For the wages of sin is death; but the gift of God is eternal life through Jesus Christ our Lord (Romans 6:23). 

Death reminds those who see another die that life is strictly a loan given by our Creator. Life is a loan limited by the passing of time. When that time is used up all die. Death cannot be experienced by the one dying; but dying can be experienced. Seeing someone else die reminds us that we too will face death. Yes, death is a fact of life, and we should all be aware of that as we go on with life. Death can rear its ugly head at any point in our life.

Adam and Eve were born, i.e., created, and set in a place where they would live forever on this earth by partaking of the Tree of Life God placed in the Garden of Eden. Genesis 2:9 tells us that out of the ground God made to grow every tree that is pleasant to the sight, and good for food; the tree of life also in the midst of the garden, and the tree of knowledge of good and evil. But of the Tree of Good and Evil, they were not to eat; for it so doing dying they would surely die. In Genesis 5:5 it is recorded: And all the days that Adam lived were nine hundred and thirty years: and he died. It is not recorded in emotional terms, nor does it give any indication that Adam was spiritually separated from God. It simply states that Adam faced death, and died when his time on this world was used up. It does not say that he passed away, went to meet the Lord, went to heaven, or any other way of speaking so prevalent in our day-just that he died.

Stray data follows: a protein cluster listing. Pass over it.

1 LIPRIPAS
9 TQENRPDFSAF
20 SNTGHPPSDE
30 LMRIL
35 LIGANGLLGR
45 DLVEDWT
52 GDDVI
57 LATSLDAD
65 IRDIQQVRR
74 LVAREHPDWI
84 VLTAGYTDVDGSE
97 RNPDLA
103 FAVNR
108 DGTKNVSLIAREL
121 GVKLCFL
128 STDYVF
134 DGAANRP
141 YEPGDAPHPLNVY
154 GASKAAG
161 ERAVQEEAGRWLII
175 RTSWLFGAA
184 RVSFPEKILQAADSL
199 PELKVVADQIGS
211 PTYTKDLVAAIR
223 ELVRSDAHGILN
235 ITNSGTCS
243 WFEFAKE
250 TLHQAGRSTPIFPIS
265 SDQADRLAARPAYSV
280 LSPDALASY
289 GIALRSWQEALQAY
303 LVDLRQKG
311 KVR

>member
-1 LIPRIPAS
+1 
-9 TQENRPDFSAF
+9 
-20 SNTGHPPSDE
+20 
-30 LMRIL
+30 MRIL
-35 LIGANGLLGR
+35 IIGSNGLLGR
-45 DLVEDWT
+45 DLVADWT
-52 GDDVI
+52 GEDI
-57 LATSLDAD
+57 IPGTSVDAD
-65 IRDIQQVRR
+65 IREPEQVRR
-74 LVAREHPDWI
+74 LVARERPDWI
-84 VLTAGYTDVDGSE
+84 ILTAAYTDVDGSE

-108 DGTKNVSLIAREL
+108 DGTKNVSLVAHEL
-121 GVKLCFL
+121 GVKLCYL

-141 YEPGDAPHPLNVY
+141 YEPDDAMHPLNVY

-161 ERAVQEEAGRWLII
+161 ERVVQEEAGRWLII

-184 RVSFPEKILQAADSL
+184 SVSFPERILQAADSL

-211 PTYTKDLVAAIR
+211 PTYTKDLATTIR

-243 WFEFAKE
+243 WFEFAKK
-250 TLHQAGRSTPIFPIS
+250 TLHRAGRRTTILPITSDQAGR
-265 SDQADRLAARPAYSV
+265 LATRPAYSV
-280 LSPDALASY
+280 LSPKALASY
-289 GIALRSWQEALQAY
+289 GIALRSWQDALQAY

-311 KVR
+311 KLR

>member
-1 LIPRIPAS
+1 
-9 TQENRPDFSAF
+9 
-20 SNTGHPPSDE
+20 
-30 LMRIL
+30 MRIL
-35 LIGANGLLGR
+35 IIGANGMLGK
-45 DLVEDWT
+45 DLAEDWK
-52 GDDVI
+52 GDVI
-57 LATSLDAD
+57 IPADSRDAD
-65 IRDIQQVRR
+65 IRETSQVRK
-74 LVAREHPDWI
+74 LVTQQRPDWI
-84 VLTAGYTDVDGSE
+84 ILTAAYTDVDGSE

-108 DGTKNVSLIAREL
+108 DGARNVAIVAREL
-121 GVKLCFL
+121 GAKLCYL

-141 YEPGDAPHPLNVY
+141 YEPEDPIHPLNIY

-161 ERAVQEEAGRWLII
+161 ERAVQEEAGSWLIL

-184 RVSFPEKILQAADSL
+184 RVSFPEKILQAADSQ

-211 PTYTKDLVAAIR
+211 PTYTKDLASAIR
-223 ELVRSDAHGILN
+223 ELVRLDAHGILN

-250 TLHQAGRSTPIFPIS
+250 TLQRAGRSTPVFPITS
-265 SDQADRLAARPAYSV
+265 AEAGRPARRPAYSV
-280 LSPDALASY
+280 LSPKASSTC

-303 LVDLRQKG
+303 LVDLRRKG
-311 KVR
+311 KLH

Death is plainly spoken in the Bible as the end of existence. The crucial questions are what, if anything, survives the death of the body? And if something survives death, what does that mean for life? We may also ask, what does God have to do with death? And what does the death of Jesus on the cross and his resurrection have to say to us about death?

(Note: One can argue whether Adam's dying resulted in a spiritual or physical death.)